Monday, January 25, 2021

Patchett's The Patron Saint of Liars


I saw a similarity in pattern and wondered if she patterned her Bel Canto after Magic Mountain.  Earlier I wondered if she patterned her State of Wonder after Heart of Darkness.  Thus far, as far as I've read in The Patron Saint of Liars I haven't noticed any literary references.

As to Patchett's worth, why would I decide that before I read her?  I might if it were some sort of genre, or what I fancied to be a genre that I didn't like -- but Patchett seems on her own and that is what initially intrigued me. 

In regard to The Patron Saint of Liars.   Rose is describing her husband Thomas, and  probably leading up to explaining why she took the car and drove off to a Catholic convent.  She says "His sadness was a powerful thing then, and he never forgot it, the way my mother never forgot the Depression and so was forever saving little bits of things that might be useful later.  Thomas said he made a promise to God and even though he never said exactly what the promise entailed, I knew it went beyond to love and honor and obey.  This was a promise with desperation in its origin, the kind of deal that Jonah cut in the belly of the whale.  The difference being that I'm sure Thomas kept his promise, in the years I knew him."

I don't relate to Thomas very much.  He was a man of few words and I am not, but I do recall that when Susan first told me she had an incurable disease and gave me the opportunity to  back out of our relationship, I promised that I would always take care of her.  It wasn't a promise like Thomas's -- out of desperation.  I don't know what it was, but I remembered it.  And just a few days before she died she told me, "you said you would always take care of me, and you did"; in which I understood the nuance, "and now you are free to go" even if I didn't want to.  The day she told the doctors she didn't want to try any longer, I was home with severe bronchitis.  I went back to the hospital as soon as I could quit coughing and she told me what she and her sister and brother had decided and asked me, "are you okay with that," and I said, "not really."  At which she said with considerable sympathy, "I'm sorry."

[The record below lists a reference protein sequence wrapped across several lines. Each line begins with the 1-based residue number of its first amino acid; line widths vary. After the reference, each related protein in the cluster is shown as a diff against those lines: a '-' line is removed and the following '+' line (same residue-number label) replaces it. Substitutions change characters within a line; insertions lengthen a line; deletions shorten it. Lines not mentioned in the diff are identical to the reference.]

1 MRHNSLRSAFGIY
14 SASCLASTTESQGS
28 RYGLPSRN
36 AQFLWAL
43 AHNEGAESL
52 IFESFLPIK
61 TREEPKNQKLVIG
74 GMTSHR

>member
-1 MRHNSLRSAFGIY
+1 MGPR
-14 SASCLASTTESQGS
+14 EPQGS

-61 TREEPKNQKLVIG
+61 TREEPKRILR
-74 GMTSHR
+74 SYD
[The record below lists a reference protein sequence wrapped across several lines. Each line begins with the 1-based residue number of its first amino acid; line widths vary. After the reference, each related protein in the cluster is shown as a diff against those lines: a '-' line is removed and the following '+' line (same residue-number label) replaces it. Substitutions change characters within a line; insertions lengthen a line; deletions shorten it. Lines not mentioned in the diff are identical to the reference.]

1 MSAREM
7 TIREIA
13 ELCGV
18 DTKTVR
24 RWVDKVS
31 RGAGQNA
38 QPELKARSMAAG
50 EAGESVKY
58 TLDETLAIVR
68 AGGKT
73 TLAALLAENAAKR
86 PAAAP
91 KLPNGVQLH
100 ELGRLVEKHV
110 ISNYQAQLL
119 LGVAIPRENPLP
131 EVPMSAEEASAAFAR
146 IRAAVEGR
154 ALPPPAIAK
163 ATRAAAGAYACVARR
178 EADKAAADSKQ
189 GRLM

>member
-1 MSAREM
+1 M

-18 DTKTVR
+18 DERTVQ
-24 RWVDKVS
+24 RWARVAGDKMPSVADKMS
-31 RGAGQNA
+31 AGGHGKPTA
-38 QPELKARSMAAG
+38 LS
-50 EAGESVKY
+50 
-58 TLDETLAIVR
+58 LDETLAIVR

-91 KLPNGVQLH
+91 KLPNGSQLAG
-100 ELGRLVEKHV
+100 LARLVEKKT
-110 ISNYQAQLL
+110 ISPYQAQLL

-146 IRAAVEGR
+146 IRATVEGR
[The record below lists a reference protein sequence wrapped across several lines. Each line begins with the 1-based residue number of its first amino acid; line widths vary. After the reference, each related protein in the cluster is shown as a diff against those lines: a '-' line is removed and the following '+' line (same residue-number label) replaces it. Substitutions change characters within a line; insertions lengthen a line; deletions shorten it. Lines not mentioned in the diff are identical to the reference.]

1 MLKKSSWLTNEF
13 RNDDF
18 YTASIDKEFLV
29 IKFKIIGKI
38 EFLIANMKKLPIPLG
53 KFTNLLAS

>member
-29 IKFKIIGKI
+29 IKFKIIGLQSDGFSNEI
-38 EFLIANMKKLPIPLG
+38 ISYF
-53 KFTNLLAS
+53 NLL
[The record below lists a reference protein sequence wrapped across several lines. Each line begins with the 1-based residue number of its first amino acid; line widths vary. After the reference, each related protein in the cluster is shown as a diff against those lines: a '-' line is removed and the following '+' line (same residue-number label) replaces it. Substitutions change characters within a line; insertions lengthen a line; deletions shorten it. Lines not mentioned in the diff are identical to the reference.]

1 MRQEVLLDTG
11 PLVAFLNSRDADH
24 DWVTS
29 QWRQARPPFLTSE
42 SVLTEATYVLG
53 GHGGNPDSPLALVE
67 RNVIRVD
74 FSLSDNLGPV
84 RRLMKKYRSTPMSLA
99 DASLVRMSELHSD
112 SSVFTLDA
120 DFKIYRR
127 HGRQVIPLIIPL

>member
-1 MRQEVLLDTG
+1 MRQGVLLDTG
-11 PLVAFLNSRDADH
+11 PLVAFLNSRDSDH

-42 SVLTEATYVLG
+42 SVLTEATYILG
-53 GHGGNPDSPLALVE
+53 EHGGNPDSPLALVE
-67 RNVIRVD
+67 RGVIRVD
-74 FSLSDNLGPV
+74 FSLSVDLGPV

Thomas could have promised something like that; so why did she leave him?  He was a silent type, and that seemed to be part of it.  But he didn't have strength to go along with his silence.  Rose was physically stronger than he was. 

Thus far I relate most to Rose's mother.  I was also raised during the depression and learned to save little bits of things that might be useful later although I've completely given that up in retirement.  It isn't much of a hardship to be 86 and have a crippled leg.  I can get anything I like delivered to my door.  I can get around as much as I need to -- can even cinch up my knee and hike a bit -- I think I have been equipped to live well during the sequestering and feel thankful when I discover someone new to read -- even if I may abandon her later on which will no doubt happen.

No comments: